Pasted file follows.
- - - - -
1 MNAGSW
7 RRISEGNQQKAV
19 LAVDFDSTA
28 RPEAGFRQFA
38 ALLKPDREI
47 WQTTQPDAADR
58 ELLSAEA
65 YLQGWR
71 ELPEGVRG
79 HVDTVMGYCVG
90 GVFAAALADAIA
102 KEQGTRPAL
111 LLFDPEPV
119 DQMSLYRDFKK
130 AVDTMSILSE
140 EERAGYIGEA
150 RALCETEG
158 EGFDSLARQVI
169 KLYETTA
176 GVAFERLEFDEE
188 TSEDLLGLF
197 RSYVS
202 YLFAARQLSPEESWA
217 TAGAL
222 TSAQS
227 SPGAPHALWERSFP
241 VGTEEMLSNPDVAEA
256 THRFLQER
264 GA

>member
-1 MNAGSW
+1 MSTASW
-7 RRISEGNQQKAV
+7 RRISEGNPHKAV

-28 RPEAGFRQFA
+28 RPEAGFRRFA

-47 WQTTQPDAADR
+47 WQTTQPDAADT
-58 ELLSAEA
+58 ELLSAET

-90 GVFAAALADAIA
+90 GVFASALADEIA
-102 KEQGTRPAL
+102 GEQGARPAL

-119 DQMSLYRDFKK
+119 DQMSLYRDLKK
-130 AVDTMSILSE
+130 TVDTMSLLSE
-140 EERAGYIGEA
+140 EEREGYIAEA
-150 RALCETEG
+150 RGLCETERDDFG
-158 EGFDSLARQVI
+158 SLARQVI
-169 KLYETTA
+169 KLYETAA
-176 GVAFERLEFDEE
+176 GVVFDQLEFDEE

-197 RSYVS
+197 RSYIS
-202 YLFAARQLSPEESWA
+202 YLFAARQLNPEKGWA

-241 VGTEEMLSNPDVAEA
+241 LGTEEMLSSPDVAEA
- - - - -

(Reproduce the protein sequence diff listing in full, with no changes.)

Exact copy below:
1 MNAGSW
7 RRISEGNQQKAV
19 LAVDFDSTA
28 RPEAGFRQFA
38 ALLKPDREI
47 WQTTQPDAADR
58 ELLSAEA
65 YLQGWR
71 ELPEGVRG
79 HVDTVMGYCVG
90 GVFAAALADAIA
102 KEQGTRPAL
111 LLFDPEPV
119 DQMSLYRDFKK
130 AVDTMSILSE
140 EERAGYIGEA
150 RALCETEG
158 EGFDSLARQVI
169 KLYETTA
176 GVAFERLEFDEE
188 TSEDLLGLF
197 RSYVS
202 YLFAARQLSPEESWA
217 TAGAL
222 TSAQS
227 SPGAPHALWERSFP
241 VGTEEMLSNPDVAEA
256 THRFLQER
264 GA

>member
-1 MNAGSW
+1 MSTASW
-7 RRISEGNQQKAV
+7 RRISEGNPHKAV

-28 RPEAGFRQFA
+28 RPEAGFRRFA

-47 WQTTQPDAADR
+47 WQTTQPDAADT
-58 ELLSAEA
+58 ELLSAET

-90 GVFAAALADAIA
+90 GVFASALADEIA
-102 KEQGTRPAL
+102 GEQGARPAL

-119 DQMSLYRDFKK
+119 DQMSLYRDLKK
-130 AVDTMSILSE
+130 TVDTMSLLSE
-140 EERAGYIGEA
+140 EEREGYIAEA
-150 RALCETEG
+150 RGLCETERDDFG
-158 EGFDSLARQVI
+158 SLARQVI
-169 KLYETTA
+169 KLYETAA
-176 GVAFERLEFDEE
+176 GVVFDQLEFDEE

-197 RSYVS
+197 RSYIS
-202 YLFAARQLSPEESWA
+202 YLFAARQLNPEKGWA

-241 VGTEEMLSNPDVAEA
+241 LGTEEMLSSPDVAEA